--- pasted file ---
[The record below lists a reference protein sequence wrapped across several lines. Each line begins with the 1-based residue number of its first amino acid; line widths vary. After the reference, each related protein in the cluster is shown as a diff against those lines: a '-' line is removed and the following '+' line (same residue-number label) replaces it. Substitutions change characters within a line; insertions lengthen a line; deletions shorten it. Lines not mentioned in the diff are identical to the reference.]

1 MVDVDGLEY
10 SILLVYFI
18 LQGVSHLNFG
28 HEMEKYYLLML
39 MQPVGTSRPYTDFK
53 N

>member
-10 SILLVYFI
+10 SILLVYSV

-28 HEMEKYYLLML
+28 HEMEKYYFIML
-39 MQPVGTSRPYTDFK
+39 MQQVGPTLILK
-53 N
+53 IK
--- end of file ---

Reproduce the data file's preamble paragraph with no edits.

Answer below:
[The record below lists a reference protein sequence wrapped across several lines. Each line begins with the 1-based residue number of its first amino acid; line widths vary. After the reference, each related protein in the cluster is shown as a diff against those lines: a '-' line is removed and the following '+' line (same residue-number label) replaces it. Substitutions change characters within a line; insertions lengthen a line; deletions shorten it. Lines not mentioned in the diff are identical to the reference.]